For these services it is an industry best practice that you utilize domain accounts. When setting the services to utilize domain accounts this can be done during installation or using the SQL Server Configuration Manager utilities after installation. It is highly recommended that accounts are set using either method above as the minimum required permissions should be set automatically for the domain accounts. If you set service accounts manually through the services control panel, you will have to manually set permissions for the accounts. It is also an industry best practice that you allow SQL Server to set permissions for domain accounts and do not elevate the permissions for those accounts without an acceptable reason.
Prior to migration you need to determine which shared features will be migrated to the target SQL server. Not all SQL shared features have to run on the same server as the SQL Server database engine service. These include SQL Server Integration Services (SSIS) and SQL Server Reporting Services (SSRS). Plan out the migration of these shared features as they will be done separately from the database migrations. Starting with SQL Server version 2017, SQL Server Reporting Services is a stand-alone installation that is no longer part of the SQL Server installation. This means:
When planning out the target SQL Server configuration is the time to make changes to the SQL Server environment. Aside from the best practice configurations that have been reviewed and agreed upon, now is the time to clean up the database file structure if necessary. According to industry best practices you should separate your database files as follows:
Each type of file above has different requirements on the storage sub-system. Depending on your environment you can have separate I/O queues for each volume or you can have physical drives that meet different read and write patterns. Plan this out appropriately when configuring the target SQL Server(s). Logically separating the files can make future infrastructure changes easier.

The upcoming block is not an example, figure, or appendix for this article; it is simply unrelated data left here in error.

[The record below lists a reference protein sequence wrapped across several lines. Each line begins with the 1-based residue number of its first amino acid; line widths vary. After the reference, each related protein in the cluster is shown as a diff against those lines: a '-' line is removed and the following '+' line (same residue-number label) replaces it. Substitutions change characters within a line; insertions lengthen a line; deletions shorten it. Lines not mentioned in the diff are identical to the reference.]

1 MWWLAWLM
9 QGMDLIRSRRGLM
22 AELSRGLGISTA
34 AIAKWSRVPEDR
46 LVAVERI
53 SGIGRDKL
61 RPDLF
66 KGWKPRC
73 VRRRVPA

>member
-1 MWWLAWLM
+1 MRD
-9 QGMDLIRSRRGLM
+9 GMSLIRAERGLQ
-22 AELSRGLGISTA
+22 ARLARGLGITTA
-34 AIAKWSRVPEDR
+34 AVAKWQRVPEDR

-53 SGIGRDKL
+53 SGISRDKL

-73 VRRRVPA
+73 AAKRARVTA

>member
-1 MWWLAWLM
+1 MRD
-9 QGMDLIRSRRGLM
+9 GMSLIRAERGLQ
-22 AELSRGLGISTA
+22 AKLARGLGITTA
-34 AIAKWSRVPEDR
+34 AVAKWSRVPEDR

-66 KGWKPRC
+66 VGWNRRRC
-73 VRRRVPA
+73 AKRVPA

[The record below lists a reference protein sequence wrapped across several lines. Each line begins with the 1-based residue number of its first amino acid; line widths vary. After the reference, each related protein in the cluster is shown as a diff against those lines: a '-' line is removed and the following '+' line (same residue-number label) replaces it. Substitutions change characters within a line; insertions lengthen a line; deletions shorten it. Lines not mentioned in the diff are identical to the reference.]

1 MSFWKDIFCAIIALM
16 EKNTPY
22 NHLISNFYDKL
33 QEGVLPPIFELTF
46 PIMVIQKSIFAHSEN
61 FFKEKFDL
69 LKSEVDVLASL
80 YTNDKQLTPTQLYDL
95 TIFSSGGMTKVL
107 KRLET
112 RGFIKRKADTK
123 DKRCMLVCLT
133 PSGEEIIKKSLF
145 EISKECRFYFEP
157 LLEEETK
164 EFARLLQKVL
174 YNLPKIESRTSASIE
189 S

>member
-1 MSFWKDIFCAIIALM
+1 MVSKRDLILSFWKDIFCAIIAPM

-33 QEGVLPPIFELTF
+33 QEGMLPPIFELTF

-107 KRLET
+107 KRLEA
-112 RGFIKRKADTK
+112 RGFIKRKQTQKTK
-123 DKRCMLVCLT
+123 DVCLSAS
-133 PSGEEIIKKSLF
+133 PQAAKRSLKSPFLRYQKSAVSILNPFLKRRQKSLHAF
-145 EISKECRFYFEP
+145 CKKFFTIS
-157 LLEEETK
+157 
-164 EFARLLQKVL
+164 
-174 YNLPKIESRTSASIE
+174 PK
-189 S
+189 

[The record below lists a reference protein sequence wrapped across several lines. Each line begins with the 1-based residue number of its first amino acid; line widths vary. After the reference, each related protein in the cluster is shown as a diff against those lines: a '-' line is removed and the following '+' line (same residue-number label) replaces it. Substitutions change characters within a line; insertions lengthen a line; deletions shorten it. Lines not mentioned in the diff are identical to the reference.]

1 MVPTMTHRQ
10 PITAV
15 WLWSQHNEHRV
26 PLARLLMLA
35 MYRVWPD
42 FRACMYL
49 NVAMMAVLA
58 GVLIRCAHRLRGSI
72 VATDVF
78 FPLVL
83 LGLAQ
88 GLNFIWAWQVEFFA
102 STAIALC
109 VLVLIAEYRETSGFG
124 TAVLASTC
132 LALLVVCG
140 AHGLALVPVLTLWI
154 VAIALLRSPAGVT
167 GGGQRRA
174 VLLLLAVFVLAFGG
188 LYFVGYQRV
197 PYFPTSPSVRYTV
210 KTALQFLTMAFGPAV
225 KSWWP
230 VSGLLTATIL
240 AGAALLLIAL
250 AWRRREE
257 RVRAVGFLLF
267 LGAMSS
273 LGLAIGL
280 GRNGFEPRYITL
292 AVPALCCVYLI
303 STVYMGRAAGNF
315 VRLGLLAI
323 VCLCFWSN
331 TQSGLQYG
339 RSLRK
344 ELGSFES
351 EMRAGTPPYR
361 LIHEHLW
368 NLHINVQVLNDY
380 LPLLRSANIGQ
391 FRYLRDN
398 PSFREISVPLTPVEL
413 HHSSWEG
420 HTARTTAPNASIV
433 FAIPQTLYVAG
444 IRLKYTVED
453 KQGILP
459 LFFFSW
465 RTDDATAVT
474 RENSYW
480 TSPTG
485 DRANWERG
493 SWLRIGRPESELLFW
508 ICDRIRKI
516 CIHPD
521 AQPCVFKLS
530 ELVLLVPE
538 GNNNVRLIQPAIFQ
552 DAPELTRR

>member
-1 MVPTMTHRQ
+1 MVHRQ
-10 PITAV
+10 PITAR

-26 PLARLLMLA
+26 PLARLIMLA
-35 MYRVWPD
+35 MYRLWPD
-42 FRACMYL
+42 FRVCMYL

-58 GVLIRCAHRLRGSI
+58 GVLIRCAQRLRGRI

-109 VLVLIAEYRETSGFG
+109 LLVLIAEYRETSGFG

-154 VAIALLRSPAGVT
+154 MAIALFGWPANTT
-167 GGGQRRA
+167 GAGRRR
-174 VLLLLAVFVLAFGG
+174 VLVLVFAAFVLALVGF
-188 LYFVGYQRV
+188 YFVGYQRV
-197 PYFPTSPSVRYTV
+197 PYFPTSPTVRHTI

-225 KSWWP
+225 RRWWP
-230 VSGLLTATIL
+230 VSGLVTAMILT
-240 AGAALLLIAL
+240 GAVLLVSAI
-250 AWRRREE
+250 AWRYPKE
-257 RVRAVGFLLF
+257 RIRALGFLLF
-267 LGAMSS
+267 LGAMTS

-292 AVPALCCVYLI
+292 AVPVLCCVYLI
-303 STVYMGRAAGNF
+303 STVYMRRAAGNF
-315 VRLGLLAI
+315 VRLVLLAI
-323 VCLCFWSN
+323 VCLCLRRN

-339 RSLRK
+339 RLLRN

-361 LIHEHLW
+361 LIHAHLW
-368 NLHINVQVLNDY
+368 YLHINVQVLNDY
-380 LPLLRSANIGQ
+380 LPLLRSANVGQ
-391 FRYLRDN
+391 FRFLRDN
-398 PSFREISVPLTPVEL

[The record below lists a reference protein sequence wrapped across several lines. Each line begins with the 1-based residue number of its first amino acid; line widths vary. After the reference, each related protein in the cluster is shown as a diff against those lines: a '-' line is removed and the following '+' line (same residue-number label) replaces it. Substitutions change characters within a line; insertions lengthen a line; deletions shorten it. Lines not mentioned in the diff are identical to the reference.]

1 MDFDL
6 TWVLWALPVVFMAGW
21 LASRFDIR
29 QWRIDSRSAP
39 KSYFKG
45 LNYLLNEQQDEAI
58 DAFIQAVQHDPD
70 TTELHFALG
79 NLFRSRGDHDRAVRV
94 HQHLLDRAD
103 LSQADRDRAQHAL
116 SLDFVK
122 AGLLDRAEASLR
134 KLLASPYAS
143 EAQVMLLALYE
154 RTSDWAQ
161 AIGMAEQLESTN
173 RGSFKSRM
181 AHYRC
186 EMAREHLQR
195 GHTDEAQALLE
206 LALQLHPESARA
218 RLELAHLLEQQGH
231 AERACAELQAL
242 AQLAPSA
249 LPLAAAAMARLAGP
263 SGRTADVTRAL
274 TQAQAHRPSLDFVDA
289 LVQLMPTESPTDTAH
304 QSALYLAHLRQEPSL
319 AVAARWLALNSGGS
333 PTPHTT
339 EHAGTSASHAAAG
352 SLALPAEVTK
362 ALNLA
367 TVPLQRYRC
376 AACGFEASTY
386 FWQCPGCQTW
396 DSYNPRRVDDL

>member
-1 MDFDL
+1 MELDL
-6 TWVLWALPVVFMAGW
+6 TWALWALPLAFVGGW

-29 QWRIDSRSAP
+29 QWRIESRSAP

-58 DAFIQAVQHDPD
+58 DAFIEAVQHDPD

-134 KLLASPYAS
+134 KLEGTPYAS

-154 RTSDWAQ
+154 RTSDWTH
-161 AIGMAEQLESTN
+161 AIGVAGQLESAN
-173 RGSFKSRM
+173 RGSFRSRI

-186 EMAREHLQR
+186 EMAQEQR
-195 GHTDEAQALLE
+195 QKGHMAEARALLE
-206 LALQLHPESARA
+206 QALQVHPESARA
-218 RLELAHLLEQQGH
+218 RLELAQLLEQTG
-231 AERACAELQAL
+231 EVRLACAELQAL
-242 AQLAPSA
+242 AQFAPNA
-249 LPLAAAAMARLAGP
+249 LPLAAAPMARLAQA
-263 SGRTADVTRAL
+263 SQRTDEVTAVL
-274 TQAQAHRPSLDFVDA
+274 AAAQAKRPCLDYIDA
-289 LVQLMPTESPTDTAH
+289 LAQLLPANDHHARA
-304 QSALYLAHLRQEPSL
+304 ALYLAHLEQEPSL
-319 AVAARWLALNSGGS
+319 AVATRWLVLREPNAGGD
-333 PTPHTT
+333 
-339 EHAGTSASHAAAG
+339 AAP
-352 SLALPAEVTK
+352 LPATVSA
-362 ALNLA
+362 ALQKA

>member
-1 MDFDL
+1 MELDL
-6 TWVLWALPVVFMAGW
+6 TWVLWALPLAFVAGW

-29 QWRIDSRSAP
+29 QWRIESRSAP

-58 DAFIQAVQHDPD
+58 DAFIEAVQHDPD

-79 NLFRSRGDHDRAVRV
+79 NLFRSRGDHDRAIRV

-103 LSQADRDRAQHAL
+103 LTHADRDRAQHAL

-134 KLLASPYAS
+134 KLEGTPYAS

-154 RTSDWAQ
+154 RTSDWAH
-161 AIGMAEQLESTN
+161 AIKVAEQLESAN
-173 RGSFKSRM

An option you can use during migration is the Query Store. You can enable Query Store in the databases once they are running on the target SQL Server (SQL 2016 and higher) and leave the database compatibility level to the same level it was on the source SQL Server. After a few weeks of running and collecting data in Query Store you can update the compatibility level of the databases to the new level of the target SQL Server. Query Store provides reports on “Regressed Queries” and “Query Wait Statistics” that can be used to determine which queries are performing worse on the newer version. Query Plans can be forced to quickly revert queries to their previous plan prior to the compatibility level change and can then be evaluated for tuning.
During the test phase we are testing our migration plan. There are always unforeseen issues during a migration regardless of how well you plan. Here are things testing can help with:
Aside from just testing the migration plan and working through the timing and unforeseen issues you should plan for end user acceptance testing. Here are things end user acceptance testing can help with:
If you have a test environment for your application, then test phase can also be used to migrate the test environment permanently to the target SQL Server(s). If you do not have a test environment, then this is a good time to consider implementing one. If you are unable to implement a test environment, then use the production target SQL Server for your test migration and consider it a dress-rehearsal for the final production migration.
Once you have reviewed, prepared, and tested your migration then it is time to migrate. You should have a solid idea of how long you will need for downtime and how long it will take to test the new environment. Plan for rollback to the source environment in the event of unforeseen issues:
Define and agree on success criteria for the migration. Success criteria will help define when a migration is considered successful. If this is defined ahead of the migration and is acceptable to all parties involved, when the criteria are all met you can send out communication calling the migration a success. This will help with future communication claiming the migration was a failure or the project stretching out for weeks and having to discuss whether an issue is a “migration” issue or a normal operating issue. Examples of success criteria can be:
A SQL Server migration is fundamentally the same as any system migration. You may have some considerations which are specific to SQL server but overall, the phases of the migration will be the same. If you properly follow the four phases of Review, Prepare, Test, and Migrate then you will not just have a successful migration of your SQL Server, you will have a successful migration of your SQL Server in the eyes of your client or manager.